Now back to the passage in James. The James passage is referring to two people who come into a place dressed differently, “one man wearing fine clothes…[and another] man wearing filthy clothes” (James 2:2 and following). I’ve been there. I’ve walked into stores and been treated good or bad based on my clothing. Are you that person? Do you treat clients or customers better or worse based on what they buy from you? Or what you think they’ll buy? Do you fix all complaints from customers with a large portfolio? But ignore complaints from smaller, less important customers? Sadly, I know business owners who do this. You never know when a small customer might become your best customer. It’s best to give everyone the same amazing service. Thankfully, I also know business owners who treat everyone well! This still leaves room to reward your top clients occasionally without treating others poorly.
Lastly, please consider: who is going to replace the four police officers who were just fired for this? Of course, they should have been fired. But I’m not planning on applying to be a police officer. It’s never been a job I wanted. I know very few people who would ever desire such a role. We get upset at the police for doing a poor job, but no one wants to take on that role themselves. Everyone wants change, but who’s willing to step into the position that actually has the most power to make positive changes?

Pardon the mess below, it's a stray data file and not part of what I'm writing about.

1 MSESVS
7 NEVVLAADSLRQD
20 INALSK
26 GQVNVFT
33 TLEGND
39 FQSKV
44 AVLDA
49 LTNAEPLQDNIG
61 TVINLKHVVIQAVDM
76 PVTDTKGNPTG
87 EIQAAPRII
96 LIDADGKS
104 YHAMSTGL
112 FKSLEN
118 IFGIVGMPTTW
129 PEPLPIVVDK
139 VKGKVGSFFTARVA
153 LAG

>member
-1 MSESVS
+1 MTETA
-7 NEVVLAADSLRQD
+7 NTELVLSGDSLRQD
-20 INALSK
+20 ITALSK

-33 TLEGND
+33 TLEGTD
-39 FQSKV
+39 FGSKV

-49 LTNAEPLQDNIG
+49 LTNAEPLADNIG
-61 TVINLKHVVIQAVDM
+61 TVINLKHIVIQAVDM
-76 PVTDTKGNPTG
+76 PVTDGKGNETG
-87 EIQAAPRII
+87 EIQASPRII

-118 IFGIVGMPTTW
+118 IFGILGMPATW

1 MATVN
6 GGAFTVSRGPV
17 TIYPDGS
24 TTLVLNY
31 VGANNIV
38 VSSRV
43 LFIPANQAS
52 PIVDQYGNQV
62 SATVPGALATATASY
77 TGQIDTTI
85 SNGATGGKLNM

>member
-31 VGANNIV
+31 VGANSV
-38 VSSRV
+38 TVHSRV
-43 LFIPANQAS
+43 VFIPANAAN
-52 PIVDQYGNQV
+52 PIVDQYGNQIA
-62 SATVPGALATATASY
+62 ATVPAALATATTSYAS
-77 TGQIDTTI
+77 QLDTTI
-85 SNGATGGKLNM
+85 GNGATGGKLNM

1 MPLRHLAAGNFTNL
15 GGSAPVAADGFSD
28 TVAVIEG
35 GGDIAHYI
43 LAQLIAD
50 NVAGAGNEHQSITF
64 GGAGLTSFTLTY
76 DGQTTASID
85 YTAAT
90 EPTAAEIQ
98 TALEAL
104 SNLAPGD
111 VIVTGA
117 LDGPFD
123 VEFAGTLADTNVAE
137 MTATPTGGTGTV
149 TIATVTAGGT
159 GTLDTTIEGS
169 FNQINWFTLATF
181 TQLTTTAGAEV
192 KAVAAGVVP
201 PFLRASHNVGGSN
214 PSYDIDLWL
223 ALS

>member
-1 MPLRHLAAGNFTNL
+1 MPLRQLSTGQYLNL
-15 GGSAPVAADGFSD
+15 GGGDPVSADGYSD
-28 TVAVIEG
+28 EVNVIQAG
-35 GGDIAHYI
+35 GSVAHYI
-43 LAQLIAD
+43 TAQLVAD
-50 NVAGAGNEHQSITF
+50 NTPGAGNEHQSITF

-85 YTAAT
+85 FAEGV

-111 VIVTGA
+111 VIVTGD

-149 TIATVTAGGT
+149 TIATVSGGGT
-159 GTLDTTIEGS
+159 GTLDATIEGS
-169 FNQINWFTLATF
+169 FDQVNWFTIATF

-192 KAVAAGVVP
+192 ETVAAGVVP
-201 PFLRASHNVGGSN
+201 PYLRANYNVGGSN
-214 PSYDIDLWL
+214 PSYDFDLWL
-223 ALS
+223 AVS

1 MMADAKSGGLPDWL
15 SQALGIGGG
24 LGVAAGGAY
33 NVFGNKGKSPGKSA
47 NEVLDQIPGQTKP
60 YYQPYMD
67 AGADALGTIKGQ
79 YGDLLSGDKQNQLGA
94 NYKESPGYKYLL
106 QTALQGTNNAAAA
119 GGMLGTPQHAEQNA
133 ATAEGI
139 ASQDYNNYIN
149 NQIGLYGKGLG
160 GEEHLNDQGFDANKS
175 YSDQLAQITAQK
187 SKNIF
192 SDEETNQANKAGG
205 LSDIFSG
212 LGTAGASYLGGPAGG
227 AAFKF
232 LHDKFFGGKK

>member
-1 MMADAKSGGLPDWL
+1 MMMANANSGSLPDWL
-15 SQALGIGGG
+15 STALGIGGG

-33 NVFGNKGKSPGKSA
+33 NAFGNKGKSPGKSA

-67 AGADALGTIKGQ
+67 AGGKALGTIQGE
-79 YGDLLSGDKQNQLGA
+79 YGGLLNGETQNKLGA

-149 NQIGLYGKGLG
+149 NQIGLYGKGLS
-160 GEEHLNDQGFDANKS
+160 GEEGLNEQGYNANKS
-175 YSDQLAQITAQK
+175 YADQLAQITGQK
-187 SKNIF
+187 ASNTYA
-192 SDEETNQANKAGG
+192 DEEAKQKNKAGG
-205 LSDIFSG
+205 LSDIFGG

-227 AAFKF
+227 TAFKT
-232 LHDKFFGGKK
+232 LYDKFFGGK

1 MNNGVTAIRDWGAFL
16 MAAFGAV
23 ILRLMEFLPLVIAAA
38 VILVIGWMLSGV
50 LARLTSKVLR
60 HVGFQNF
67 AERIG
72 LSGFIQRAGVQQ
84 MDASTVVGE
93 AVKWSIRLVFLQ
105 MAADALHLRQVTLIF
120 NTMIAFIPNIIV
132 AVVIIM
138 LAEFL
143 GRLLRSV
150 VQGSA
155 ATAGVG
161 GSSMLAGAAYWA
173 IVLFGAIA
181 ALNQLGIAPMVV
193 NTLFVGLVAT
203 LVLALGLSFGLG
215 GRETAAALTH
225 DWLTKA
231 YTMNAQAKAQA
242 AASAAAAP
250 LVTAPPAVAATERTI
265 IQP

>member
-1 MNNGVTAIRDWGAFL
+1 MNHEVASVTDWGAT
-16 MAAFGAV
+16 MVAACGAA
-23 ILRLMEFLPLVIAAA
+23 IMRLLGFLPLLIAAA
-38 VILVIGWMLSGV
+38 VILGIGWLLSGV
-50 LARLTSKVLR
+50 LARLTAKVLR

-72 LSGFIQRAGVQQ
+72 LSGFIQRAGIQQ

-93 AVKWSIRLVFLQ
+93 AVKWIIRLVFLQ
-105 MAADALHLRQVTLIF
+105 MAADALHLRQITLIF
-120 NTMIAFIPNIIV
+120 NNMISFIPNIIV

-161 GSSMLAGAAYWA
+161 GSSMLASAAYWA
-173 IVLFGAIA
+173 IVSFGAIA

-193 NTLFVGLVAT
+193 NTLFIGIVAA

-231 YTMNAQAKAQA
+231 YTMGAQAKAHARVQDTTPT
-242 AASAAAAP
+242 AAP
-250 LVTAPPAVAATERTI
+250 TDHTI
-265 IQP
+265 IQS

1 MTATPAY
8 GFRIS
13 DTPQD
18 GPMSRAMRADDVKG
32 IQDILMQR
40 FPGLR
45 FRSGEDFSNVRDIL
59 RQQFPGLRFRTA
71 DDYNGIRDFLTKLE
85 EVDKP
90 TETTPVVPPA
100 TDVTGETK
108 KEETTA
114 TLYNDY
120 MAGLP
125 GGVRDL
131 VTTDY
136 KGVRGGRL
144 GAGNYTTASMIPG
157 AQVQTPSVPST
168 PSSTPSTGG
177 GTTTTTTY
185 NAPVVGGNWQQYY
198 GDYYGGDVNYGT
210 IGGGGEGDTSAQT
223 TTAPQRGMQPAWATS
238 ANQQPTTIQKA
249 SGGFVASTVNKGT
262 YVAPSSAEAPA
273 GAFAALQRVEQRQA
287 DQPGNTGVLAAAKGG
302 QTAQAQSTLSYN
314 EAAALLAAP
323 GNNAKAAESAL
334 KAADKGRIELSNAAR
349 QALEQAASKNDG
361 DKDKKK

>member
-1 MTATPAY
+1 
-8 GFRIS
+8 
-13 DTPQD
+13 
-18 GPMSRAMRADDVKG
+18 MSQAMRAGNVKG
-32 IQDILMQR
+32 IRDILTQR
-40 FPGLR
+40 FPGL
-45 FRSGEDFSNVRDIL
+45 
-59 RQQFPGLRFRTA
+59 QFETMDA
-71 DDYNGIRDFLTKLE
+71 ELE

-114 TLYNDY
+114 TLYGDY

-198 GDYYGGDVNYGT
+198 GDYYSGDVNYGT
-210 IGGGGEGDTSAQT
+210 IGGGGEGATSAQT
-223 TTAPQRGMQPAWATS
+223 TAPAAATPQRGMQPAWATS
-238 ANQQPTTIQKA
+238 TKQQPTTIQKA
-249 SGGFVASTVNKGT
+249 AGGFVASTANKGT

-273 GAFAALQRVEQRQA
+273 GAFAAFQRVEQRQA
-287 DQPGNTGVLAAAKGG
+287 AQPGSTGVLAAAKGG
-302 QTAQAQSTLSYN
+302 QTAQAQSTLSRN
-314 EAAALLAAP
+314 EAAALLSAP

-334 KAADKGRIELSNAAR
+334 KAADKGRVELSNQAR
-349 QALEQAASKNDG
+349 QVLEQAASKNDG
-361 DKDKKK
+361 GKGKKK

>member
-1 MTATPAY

What will ensure those hired to replace them do a better job? Last I checked, there weren’t a lot of people signing up to be cops. It’s a risky job with an average salary. My state requires cops to be 21, have a record free of criminal activity, and a GED or high school diploma. I know someone who had a college degree and applied at three different departments to be a policeman. He felt he was called to be a cop. No one hired him. So he applied to some IT place and got a job making lots more than he would have enforcing the law. Does this mean more people would try to be police officers if they were paid more? If more people applied, would the caliber of people chosen improve? I don’t know. But these are questions we should be asking. We need to be praying for good people to become police officers.
That’s my two cents for change. Start with prayer and follow God’s lead. Next, try your profession. Then pray for our law enforcement officers and the system designed to keep us safe.